We are listening to and watching a storm roll in and are very thankful for a roof over our heads, although I will admit that after the 4.4 aftershock on Monday I completely understand why many Haitians do not want a concrete roof over their heads.  I find myself making an exit plan when we go deep inside a building. 

On a brighter note, it's Al's birthday tomorrow - we're going out for dinner with two friends tomorrow night.  We're looking forward to it!

Monday, May 3, 2010

Happy Monday

Great progress today - both in terms of reinforcing why we're here and in me finding a job.

We were able to spend some time with a few patients at a small field hospital near our home.  The staff was playing music to get everyone up and moving - in North America it's called Physical Therapy.  In Haiti with one PT to cover everyone it works.  Even one of the girls we first saw that looked quite sad when we arrived was up swaying to the music on her new prosthetic leg. 

We had some new friends over for lunch which was fun because we rarely eat lunch so it was nice to indulge.  I'm learning my way around the kitchen here and have been successful in two trips to the market.

At 1:30, as were preparing for our 1:00 visitors to arrive (right on time in Haiti :)) I had a phone call wondering if I could make time that afternoon for a second interview with an organization that I really admire.  I phoned Jonial, the man that's been helping us navigate the city, and within 1 hour he made his way here.  Another hour in the car to go a few miles and then what I hope was a great interview.  Will know more soon.

I arrived home to see a woman with a new prostheses in our courtyard.  Al offered to help get her up and moving and watching her smile and laugh as she walked around the house, backward and forward, shuffling side to side, and up and down the stairs was enough for me to know we are in the right place at the right time.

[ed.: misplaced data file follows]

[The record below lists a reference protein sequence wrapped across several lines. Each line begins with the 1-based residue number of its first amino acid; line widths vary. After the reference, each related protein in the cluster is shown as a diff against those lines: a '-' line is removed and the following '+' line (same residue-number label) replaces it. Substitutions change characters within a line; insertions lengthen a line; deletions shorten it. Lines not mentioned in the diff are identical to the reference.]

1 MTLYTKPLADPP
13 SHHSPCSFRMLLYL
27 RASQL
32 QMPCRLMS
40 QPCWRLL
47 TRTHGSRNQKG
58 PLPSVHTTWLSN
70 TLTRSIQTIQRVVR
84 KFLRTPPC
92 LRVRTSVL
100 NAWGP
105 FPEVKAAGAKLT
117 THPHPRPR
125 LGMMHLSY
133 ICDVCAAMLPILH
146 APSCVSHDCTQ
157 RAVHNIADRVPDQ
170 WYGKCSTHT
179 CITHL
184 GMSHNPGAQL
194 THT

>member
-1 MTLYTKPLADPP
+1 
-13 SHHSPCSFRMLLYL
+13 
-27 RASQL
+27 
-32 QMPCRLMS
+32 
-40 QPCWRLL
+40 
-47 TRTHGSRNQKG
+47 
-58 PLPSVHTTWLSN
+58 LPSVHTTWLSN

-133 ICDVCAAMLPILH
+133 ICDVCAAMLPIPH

Of course there was the following three hours when we discovered her ride home had broken down and we were scrambling to find someone to take her home,  With a neighbor to the rescue, we had another reminder that we are, after all, in Haiti and most people are willing to lend a hand.

Sunday, May 2, 2010

Points to Ponder and Random Observations

This beautiful Sunday morning has allowed us some time to reflect on the week and among other things, we have been discussing:
-  "How can Haiti consider itself a free country when we have to borrow money to hold elections?" Stated by one of our Haitian friends this week.

-  Why is new sheet metal being used to build fences around big business and churches instead of to build homes?

-  Are the 50 roosters living next door used for cock fighting?

-  Are you also finding yourself already instinctively knowing when to hold your breath/not inhale when we're on the street and we're approaching a particularly bad smell?

-  Did you see how the faces of the other people with amputations lit up when the young girl put her new prostheses on and started walking with so much joy?

-  What to do about transportation?  Port au Prince is even more difficult to navigate than ever.  So many roads are filled with tents/closed and traffic is worse than ever so we really need a driver, at least short term.  We have one that we really like but he's very expensive ($110 US) and his vehicle isn't very reliable.  Do we buy our own truck and have him drive it for a while?  Prices are so inflated right now and how do we know whatever we buy would be reliable?  Do we find someone else who is less expensive?  

Enough of that - it's time for a workout, another language lesson and then we're off to an orphanage for the afternoon.